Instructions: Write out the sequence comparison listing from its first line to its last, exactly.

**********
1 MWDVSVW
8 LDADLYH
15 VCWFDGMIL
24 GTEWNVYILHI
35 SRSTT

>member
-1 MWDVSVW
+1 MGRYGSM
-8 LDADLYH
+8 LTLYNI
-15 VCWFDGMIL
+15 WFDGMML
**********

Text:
1 MWDVSVW
8 LDADLYH
15 VCWFDGMIL
24 GTEWNVYILHI
35 SRSTT

>member
-1 MWDVSVW
+1 MGRYGSM
-8 LDADLYH
+8 LTLYNI
-15 VCWFDGMIL
+15 WFDGMML